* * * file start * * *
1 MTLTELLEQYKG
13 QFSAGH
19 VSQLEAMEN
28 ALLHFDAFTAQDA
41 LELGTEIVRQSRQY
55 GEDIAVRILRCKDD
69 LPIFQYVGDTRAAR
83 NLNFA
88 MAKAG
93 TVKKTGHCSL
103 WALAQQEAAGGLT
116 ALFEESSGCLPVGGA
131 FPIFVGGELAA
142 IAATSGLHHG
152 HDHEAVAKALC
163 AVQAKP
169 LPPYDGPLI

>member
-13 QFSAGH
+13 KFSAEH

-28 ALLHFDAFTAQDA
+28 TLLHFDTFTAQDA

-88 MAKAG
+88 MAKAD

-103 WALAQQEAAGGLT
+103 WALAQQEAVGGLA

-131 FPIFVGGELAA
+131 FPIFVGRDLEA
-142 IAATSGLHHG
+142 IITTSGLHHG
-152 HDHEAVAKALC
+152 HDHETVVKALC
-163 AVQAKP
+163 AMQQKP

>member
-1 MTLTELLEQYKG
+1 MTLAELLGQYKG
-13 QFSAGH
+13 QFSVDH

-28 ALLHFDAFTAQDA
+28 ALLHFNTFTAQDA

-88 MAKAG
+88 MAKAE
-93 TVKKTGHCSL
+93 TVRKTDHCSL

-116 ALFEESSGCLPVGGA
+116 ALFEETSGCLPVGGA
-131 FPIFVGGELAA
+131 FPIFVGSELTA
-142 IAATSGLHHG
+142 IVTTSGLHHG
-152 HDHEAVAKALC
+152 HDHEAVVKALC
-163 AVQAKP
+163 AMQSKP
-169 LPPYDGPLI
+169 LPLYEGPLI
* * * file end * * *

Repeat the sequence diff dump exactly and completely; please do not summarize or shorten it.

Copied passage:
1 MTLTELLEQYKG
13 QFSAGH
19 VSQLEAMEN
28 ALLHFDAFTAQDA
41 LELGTEIVRQSRQY
55 GEDIAVRILRCKDD
69 LPIFQYVGDTRAAR
83 NLNFA
88 MAKAG
93 TVKKTGHCSL
103 WALAQQEAAGGLT
116 ALFEESSGCLPVGGA
131 FPIFVGGELAA
142 IAATSGLHHG
152 HDHEAVAKALC
163 AVQAKP
169 LPPYDGPLI

>member
-13 QFSAGH
+13 KFSAEH

-28 ALLHFDAFTAQDA
+28 TLLHFDTFTAQDA

-88 MAKAG
+88 MAKAD

-103 WALAQQEAAGGLT
+103 WALAQQEAVGGLA

-131 FPIFVGGELAA
+131 FPIFVGRDLEA
-142 IAATSGLHHG
+142 IITTSGLHHG
-152 HDHEAVAKALC
+152 HDHETVVKALC
-163 AVQAKP
+163 AMQQKP

>member
-1 MTLTELLEQYKG
+1 MTLAELLGQYKG
-13 QFSAGH
+13 QFSVDH

-28 ALLHFDAFTAQDA
+28 ALLHFNTFTAQDA

-88 MAKAG
+88 MAKAE
-93 TVKKTGHCSL
+93 TVRKTDHCSL

-116 ALFEESSGCLPVGGA
+116 ALFEETSGCLPVGGA
-131 FPIFVGGELAA
+131 FPIFVGSELTA
-142 IAATSGLHHG
+142 IVTTSGLHHG
-152 HDHEAVAKALC
+152 HDHEAVVKALC
-163 AVQAKP
+163 AMQSKP
-169 LPPYDGPLI
+169 LPLYEGPLI